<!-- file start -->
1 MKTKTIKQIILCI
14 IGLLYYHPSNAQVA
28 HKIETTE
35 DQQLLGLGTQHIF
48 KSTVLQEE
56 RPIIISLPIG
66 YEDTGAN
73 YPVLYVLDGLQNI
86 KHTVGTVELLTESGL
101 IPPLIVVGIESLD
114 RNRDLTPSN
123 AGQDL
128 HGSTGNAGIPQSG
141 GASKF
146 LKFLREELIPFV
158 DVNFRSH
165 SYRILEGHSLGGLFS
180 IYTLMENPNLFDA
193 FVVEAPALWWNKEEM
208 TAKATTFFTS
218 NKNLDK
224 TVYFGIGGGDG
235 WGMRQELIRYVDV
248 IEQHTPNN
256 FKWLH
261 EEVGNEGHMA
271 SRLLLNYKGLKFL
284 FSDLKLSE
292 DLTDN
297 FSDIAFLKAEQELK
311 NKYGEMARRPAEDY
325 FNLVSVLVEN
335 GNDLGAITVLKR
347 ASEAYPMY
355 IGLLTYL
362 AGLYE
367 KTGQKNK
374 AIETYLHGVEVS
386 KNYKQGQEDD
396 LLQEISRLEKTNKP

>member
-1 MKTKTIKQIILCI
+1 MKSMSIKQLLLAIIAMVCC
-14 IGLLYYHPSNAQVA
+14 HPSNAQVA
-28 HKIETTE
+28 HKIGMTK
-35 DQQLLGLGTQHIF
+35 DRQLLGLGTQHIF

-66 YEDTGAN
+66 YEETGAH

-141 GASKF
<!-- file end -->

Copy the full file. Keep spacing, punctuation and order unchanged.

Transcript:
1 MKTKTIKQIILCI
14 IGLLYYHPSNAQVA
28 HKIETTE
35 DQQLLGLGTQHIF
48 KSTVLQEE
56 RPIIISLPIG
66 YEDTGAN
73 YPVLYVLDGLQNI
86 KHTVGTVELLTESGL
101 IPPLIVVGIESLD
114 RNRDLTPSN
123 AGQDL
128 HGSTGNAGIPQSG
141 GASKF
146 LKFLREELIPFV
158 DVNFRSH
165 SYRILEGHSLGGLFS
180 IYTLMENPNLFDA
193 FVVEAPALWWNKEEM
208 TAKATTFFTS
218 NKNLDK
224 TVYFGIGGGDG
235 WGMRQELIRYVDV
248 IEQHTPNN
256 FKWLH
261 EEVGNEGHMA
271 SRLLLNYKGLKFL
284 FSDLKLSE
292 DLTDN
297 FSDIAFLKAEQELK
311 NKYGEMARRPAEDY
325 FNLVSVLVEN
335 GNDLGAITVLKR
347 ASEAYPMY
355 IGLLTYL
362 AGLYE
367 KTGQKNK
374 AIETYLHGVEVS
386 KNYKQGQEDD
396 LLQEISRLEKTNKP

>member
-1 MKTKTIKQIILCI
+1 MKSMSIKQLLLAIIAMVCC
-14 IGLLYYHPSNAQVA
+14 HPSNAQVA
-28 HKIETTE
+28 HKIGMTK
-35 DQQLLGLGTQHIF
+35 DRQLLGLGTQHIF

-66 YEDTGAN
+66 YEETGAH

-141 GASKF